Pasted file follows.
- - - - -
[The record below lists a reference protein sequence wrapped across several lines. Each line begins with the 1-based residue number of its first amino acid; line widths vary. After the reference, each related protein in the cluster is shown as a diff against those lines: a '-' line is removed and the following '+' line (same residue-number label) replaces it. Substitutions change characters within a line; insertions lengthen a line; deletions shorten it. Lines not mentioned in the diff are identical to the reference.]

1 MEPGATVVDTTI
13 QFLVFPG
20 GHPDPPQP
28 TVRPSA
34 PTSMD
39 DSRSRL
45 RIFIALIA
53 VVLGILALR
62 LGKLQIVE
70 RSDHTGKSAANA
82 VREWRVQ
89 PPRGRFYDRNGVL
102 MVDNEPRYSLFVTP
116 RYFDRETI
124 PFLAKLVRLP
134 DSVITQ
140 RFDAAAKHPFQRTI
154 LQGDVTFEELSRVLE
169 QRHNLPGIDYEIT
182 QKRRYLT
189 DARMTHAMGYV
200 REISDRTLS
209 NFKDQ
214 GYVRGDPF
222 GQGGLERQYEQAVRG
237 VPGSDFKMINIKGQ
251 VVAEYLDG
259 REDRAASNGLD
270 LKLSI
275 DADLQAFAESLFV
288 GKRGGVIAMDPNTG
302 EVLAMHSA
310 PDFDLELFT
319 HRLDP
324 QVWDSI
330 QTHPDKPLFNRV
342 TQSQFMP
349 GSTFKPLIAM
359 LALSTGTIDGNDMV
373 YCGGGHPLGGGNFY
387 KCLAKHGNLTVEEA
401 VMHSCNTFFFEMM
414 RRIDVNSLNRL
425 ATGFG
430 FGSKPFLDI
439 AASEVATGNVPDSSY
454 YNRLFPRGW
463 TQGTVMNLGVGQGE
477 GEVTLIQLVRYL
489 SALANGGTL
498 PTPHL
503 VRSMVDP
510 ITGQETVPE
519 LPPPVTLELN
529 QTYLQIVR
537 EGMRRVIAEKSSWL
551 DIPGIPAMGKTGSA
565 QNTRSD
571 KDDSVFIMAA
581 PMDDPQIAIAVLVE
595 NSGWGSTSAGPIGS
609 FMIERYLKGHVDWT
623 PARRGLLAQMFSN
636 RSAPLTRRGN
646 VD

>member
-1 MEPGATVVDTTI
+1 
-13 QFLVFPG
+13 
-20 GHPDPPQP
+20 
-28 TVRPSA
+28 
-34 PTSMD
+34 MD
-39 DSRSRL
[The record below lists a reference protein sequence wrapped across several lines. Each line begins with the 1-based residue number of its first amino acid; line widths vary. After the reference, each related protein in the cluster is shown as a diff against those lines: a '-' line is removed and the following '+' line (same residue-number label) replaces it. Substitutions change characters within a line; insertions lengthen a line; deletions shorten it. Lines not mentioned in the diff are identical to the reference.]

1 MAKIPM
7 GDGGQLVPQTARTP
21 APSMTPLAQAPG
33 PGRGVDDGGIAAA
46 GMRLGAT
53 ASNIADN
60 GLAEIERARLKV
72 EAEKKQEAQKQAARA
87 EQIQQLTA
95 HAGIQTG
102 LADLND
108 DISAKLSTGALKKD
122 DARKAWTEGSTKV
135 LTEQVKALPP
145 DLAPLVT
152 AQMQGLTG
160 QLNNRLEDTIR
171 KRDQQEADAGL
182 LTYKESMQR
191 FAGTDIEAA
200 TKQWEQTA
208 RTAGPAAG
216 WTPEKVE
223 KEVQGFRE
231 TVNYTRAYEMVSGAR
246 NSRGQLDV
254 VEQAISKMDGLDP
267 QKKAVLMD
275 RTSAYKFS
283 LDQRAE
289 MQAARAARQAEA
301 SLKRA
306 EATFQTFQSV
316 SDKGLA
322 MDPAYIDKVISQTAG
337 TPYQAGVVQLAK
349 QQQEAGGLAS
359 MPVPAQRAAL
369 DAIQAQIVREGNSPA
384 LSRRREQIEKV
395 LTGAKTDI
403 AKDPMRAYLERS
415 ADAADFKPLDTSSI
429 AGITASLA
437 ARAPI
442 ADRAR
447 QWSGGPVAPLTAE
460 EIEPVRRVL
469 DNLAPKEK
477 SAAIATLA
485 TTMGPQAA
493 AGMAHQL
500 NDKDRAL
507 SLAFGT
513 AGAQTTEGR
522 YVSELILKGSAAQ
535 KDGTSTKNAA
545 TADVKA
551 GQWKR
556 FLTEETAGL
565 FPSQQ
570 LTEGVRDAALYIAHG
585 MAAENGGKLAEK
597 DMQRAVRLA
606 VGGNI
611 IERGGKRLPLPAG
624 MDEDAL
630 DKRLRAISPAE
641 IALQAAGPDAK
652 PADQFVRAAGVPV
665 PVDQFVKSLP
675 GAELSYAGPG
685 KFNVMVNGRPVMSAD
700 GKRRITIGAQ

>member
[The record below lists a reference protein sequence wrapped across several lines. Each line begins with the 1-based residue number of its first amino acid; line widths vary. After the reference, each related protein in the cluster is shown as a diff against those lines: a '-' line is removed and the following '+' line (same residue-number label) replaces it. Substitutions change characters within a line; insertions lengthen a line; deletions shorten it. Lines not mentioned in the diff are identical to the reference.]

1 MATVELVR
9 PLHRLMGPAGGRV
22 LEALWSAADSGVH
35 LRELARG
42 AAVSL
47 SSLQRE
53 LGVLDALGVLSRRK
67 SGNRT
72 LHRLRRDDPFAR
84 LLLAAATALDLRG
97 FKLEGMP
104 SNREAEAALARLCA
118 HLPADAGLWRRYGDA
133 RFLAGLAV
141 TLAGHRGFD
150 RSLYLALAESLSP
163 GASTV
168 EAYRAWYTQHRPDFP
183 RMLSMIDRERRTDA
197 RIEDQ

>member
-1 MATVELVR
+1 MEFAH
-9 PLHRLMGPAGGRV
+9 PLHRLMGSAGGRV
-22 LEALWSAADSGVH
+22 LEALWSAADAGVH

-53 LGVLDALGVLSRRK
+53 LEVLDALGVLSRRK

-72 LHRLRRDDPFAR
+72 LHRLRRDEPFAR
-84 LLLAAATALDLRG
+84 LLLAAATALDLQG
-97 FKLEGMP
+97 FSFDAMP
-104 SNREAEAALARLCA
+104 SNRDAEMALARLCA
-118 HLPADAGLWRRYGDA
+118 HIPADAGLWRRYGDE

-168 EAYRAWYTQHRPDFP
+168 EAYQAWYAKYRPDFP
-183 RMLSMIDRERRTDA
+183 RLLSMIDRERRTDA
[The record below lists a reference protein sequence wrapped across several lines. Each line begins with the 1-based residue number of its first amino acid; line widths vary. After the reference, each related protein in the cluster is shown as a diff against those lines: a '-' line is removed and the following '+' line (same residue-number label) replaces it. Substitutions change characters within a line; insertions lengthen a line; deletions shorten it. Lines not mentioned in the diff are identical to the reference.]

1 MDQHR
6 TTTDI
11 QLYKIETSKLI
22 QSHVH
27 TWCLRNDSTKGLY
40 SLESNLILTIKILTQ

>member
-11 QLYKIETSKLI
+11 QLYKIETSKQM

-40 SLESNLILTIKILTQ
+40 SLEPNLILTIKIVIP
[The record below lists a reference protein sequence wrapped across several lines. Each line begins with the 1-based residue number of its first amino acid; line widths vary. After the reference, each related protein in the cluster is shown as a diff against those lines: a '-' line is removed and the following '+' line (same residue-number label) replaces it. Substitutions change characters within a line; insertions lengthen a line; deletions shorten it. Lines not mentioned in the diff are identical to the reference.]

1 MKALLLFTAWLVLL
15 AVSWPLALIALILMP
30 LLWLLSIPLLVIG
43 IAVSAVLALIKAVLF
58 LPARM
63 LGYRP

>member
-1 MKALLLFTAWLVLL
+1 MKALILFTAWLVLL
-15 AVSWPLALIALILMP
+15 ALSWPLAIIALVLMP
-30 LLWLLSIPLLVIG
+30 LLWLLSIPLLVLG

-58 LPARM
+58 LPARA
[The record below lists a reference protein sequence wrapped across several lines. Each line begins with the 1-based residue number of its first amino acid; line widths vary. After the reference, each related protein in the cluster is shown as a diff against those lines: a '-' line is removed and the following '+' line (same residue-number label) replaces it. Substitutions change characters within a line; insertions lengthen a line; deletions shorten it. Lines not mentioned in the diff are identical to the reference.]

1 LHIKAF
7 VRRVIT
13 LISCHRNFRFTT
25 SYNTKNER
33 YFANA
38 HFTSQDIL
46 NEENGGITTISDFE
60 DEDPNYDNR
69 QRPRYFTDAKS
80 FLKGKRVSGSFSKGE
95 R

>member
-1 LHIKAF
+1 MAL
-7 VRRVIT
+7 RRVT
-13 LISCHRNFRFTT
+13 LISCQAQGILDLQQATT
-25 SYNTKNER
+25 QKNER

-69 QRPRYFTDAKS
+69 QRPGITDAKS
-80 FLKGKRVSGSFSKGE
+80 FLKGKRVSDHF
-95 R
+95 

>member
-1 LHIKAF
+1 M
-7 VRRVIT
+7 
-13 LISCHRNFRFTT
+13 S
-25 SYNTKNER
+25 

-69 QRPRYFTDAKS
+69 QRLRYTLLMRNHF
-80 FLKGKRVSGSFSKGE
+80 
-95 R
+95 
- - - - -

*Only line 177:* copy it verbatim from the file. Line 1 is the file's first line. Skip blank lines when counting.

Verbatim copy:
-1 MATVELVR